I recently attended a conference on matters high tech in the UK.  Good conference overall, but one speaker was so awesomely bad that the experience nearly killed me – and the rest of the audience.  I find bad speaking depressing.  But insincere bad speaking is execrable.

The speaker was American, as I am, so I was ready to support him enthusiastically as he started; he was, after all, a fellow traveler.  But he quickly squandered my good will by so ludicrously fulfilling the cliché of the Ugly American that I wanted to crawl under my uncomfortable conference chair and hide.

What struck me was that the mistakes he made came from a real attempt to follow some half-remembered rules of good speaking.  He was particularly bad, not because he was simply boring or not present or had bad slides, but because he was trying so hard and missing the mark by just a little bit.

Maybe more than just a little.

He has inspired me to come up with five tips for giving a truly awful, no-good, hands-down horrendous speech.

1.Start over the top.  This speaker began by walking to the middle of the stage and saying “I love you.”  Attention-getting?  Yes.  But not in a good way.  Too over the top for – especially – a tech audience.  And it had very little to do with the speech that followed.  You do need to grab attention at the beginning, but do it in a way that is relevant, tactful, and respectful of your audience.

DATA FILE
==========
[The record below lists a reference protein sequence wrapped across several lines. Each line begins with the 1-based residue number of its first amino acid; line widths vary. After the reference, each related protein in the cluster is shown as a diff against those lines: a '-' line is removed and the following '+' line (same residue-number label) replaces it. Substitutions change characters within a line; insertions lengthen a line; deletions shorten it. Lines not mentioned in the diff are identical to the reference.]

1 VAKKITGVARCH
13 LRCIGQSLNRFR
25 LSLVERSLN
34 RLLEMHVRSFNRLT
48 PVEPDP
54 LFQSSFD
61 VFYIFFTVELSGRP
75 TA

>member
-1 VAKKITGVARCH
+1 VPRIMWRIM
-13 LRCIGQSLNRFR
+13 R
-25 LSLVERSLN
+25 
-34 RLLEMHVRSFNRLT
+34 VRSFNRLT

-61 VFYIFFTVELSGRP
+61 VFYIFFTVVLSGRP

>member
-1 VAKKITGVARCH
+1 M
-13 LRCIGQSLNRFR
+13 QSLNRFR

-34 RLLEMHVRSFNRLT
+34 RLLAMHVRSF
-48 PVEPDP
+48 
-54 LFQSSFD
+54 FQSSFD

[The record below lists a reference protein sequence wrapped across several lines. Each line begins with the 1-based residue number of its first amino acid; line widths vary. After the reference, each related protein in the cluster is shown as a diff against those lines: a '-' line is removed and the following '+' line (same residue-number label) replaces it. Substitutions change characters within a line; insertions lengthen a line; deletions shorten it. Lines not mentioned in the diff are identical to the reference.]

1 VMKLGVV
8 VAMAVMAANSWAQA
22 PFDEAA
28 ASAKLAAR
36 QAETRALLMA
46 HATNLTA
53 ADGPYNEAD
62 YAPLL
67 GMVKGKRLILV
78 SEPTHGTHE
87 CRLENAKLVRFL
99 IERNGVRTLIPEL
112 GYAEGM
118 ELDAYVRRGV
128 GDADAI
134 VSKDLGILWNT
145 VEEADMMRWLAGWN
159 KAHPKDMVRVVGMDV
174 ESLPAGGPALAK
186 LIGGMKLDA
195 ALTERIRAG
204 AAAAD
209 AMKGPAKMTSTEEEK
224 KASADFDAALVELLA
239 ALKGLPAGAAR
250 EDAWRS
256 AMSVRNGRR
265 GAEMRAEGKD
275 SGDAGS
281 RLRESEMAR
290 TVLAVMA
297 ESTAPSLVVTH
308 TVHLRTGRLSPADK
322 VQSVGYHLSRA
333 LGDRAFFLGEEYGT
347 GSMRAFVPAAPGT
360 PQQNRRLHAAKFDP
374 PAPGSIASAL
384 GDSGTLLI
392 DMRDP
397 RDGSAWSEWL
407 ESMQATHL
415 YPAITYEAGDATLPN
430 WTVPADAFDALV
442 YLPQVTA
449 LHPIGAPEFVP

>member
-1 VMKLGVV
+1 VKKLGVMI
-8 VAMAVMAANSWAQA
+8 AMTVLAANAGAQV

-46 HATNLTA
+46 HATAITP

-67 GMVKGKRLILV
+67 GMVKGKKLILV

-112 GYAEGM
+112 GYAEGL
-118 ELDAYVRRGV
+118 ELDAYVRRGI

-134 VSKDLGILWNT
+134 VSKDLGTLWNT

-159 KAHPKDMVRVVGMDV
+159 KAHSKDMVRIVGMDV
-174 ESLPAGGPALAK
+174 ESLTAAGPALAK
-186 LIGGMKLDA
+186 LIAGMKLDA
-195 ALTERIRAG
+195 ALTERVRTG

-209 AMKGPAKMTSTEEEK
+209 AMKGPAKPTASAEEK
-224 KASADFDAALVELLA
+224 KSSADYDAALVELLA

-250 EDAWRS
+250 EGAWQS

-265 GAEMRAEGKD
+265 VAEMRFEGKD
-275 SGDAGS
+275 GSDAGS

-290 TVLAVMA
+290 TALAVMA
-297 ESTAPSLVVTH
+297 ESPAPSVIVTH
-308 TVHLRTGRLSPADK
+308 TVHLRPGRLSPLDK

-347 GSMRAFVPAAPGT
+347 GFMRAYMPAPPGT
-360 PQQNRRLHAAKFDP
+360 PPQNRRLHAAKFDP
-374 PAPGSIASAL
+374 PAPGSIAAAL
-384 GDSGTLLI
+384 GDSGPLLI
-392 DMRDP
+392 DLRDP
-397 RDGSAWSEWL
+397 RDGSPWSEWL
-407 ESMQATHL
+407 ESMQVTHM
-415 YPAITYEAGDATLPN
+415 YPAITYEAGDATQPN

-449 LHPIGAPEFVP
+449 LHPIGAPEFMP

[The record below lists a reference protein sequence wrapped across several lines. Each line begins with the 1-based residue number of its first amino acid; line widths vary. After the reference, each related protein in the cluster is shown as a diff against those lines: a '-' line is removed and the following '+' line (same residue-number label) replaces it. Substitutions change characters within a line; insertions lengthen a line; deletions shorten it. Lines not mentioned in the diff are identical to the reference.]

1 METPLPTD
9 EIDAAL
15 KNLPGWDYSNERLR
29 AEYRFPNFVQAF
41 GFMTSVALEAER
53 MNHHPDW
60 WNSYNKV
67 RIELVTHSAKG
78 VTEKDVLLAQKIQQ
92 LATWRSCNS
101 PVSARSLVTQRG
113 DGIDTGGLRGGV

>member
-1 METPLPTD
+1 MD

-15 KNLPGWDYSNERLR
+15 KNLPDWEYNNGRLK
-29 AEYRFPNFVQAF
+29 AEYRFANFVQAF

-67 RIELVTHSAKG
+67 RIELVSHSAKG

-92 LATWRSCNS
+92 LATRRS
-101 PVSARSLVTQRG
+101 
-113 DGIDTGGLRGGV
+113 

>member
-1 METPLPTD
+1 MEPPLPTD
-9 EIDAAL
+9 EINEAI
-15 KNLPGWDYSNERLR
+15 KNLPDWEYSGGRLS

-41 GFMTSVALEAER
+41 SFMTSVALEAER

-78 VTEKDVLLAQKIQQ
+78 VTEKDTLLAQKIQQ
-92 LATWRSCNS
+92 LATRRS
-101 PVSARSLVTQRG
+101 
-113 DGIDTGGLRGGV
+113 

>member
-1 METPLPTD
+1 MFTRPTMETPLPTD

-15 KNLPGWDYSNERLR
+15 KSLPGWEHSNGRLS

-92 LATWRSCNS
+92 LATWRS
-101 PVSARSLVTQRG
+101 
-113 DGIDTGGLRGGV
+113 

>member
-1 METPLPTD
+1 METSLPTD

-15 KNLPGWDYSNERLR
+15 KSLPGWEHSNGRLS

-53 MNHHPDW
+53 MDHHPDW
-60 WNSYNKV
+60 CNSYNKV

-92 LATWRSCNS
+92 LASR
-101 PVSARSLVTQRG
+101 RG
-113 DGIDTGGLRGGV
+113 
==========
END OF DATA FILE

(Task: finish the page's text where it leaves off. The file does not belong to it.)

2.Forget authenticity; just get to the sex and violence fast.  The speaker then followed up this appalling start by telling a cringe-worthy anecdote about sex at Club Med.  OK, not only did he miss his audience by a country mile (Club Med, really?), but the sexism offended everyone, male and female alike.  If you’re going to spice up your talk by going to the edge of propriety, be very, very sure you know exactly where that edge is and what will amuse and what will offend.

3. Insult the audience’s intelligence.  The speaker repeatedly told the audience that “you won’t take my advice, even though it’s great.”  I suppose he was trying to shame us into following his (horrible) advice, but the result just started us thinking about all the ways in which we wouldn’t do what he asked.  It’s great to get your audience involved and to give them lots of things to do and takeaways to act upon, but make them positive.  Don’t go negative here.

4.  Give the same speech to every audience.  This speech might just barely have worked with a group of inebriated used car salespeople on a junket somewhere in deepest darkest Florida, say.  But to an audience of European techies, it was nightmarish.  The Scandinavians looked particularly bewildered by the speaker’s display of Lowest American Common Denominator.  You have to research each of your audiences and understand what interests them, and what their standards are.  You can’t assume that all audiences will be motivated in the same way, will listen in the same way, or will respond in the same way.   Yes, you do want to give brand-consistent speeches.  But you also need to be aware of the differences among your audiences.